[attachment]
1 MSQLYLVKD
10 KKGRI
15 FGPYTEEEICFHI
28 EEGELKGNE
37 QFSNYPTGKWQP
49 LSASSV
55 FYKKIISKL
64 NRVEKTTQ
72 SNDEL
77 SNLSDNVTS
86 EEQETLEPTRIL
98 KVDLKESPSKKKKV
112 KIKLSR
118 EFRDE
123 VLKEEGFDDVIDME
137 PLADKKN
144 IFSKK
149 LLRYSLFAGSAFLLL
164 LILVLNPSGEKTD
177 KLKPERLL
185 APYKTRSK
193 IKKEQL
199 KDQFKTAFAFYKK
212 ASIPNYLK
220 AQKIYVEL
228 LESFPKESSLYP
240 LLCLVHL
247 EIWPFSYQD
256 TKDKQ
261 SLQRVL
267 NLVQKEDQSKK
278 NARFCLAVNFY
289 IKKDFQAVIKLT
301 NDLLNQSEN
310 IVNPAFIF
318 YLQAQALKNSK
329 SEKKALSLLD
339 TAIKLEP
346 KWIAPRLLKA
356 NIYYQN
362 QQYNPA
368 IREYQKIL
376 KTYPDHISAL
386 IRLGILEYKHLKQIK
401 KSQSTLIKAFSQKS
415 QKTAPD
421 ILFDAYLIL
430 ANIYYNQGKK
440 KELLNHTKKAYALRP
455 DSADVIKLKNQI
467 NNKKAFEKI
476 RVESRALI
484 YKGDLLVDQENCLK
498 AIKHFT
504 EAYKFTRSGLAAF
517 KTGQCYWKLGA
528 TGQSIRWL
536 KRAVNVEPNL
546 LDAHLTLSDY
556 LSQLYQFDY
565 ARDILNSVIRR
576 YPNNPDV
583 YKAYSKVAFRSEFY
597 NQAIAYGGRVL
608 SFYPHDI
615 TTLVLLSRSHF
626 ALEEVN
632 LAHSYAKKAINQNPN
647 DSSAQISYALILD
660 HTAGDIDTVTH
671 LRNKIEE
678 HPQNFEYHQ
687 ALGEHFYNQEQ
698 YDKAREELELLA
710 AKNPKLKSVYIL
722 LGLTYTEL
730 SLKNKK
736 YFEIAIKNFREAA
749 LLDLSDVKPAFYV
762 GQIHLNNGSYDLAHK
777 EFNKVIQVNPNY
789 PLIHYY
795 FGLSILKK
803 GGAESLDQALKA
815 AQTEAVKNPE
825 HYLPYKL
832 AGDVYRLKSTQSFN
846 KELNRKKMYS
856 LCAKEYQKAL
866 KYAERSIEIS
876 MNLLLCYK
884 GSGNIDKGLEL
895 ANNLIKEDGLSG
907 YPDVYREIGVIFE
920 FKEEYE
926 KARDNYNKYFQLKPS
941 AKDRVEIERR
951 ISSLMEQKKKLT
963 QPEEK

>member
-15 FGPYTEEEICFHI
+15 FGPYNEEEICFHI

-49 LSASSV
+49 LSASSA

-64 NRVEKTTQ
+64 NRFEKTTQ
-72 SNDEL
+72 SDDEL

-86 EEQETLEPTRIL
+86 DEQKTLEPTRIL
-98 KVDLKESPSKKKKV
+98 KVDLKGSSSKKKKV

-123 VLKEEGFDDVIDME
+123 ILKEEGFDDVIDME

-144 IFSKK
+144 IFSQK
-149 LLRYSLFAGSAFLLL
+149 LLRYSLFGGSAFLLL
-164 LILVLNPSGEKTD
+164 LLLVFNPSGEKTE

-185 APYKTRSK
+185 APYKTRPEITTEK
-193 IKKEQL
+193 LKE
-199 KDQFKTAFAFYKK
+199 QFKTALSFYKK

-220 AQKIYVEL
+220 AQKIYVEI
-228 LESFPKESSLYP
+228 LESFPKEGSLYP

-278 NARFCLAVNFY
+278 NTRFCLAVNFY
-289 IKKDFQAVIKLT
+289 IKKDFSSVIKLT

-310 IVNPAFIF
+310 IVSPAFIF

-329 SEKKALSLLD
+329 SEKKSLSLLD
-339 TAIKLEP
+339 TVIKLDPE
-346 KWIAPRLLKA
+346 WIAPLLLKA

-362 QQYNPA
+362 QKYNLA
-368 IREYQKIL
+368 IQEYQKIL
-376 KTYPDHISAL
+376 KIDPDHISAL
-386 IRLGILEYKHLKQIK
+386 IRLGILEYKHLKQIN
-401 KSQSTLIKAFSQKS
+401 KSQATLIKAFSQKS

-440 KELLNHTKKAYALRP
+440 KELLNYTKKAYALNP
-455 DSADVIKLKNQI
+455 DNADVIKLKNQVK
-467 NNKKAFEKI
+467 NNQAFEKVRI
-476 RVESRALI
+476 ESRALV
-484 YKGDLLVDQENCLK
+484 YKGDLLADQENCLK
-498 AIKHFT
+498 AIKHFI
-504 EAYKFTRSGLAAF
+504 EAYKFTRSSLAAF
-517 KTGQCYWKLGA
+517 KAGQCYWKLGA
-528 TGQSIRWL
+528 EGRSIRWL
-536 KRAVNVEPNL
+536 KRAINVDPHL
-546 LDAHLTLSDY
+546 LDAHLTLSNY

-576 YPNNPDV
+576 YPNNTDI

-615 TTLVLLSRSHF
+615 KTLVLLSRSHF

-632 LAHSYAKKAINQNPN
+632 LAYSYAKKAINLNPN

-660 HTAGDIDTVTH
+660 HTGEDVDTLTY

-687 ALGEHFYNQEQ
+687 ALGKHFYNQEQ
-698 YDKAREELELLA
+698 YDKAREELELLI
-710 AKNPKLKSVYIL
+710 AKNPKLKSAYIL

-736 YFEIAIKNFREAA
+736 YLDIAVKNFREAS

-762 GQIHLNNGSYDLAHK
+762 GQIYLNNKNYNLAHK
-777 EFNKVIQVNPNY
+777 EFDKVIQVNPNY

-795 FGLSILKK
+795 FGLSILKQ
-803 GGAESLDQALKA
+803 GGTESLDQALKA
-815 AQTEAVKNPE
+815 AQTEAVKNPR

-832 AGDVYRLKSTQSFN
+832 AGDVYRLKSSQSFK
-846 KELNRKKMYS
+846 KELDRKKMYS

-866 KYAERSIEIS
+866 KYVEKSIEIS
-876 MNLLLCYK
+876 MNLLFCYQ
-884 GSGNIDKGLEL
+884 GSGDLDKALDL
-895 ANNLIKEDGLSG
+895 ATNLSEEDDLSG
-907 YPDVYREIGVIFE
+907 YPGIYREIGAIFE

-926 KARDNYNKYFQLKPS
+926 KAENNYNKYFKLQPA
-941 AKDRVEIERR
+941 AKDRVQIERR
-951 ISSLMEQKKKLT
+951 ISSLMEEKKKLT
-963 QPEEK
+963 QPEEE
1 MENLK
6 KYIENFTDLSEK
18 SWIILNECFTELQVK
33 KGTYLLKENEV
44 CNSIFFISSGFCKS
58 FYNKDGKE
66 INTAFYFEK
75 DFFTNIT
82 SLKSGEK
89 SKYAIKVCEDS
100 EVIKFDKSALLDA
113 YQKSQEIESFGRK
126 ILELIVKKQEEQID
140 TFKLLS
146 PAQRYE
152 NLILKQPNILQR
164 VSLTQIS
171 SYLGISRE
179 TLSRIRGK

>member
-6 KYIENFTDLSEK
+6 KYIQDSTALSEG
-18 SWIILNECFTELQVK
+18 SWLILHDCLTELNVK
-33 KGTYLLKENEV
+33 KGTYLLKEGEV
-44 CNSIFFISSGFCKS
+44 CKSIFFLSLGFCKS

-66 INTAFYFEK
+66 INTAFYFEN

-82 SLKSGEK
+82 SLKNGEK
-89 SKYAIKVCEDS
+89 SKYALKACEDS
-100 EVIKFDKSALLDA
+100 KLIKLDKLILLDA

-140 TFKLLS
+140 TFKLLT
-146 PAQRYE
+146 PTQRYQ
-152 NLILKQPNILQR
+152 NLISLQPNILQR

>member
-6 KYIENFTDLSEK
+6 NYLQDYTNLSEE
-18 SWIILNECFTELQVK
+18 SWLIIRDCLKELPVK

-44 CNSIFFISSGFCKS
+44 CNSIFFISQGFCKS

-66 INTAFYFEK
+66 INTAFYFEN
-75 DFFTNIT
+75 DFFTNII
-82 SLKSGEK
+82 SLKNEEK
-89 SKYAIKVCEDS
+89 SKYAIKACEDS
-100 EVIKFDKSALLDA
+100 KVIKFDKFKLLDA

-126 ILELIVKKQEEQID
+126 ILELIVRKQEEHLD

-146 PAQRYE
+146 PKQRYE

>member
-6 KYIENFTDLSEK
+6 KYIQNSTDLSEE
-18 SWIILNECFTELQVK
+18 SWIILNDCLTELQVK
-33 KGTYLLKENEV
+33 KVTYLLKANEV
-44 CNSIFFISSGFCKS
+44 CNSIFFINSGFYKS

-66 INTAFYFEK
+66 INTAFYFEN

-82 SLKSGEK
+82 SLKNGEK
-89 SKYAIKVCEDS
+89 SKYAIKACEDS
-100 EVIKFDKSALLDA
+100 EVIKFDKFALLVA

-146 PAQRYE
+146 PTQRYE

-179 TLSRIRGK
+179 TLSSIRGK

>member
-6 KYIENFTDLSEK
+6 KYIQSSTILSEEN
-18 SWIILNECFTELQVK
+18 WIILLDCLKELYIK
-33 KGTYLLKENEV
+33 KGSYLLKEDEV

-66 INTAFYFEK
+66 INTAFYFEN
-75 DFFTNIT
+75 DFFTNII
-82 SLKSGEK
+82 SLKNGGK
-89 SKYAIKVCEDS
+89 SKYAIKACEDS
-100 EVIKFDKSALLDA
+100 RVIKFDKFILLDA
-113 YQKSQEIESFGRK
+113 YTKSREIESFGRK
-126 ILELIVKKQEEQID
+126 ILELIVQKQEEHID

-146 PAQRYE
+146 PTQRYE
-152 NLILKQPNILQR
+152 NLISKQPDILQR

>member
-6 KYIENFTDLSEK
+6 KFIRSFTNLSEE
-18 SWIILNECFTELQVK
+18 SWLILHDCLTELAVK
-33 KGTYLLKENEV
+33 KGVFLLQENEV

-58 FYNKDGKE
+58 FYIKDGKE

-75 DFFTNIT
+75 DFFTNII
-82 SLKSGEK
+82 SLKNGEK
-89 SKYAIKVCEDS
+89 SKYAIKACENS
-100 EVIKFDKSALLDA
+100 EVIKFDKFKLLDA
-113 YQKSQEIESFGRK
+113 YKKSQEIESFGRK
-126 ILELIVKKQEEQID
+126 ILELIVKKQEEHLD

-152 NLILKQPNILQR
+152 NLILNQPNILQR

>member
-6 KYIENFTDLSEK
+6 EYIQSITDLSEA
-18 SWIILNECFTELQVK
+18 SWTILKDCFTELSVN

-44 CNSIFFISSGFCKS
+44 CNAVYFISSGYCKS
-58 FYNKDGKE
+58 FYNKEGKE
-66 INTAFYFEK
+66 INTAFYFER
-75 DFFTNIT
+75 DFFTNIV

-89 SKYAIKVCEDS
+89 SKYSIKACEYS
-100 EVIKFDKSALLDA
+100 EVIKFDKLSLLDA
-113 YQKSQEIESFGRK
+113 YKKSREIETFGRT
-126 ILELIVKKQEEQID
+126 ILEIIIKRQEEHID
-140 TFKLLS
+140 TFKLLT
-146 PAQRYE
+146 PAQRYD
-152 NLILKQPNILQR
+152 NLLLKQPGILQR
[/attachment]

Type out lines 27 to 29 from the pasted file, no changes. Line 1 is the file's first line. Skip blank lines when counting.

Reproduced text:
240 LLCLVHL
247 EIWPFSYQD
256 TKDKQ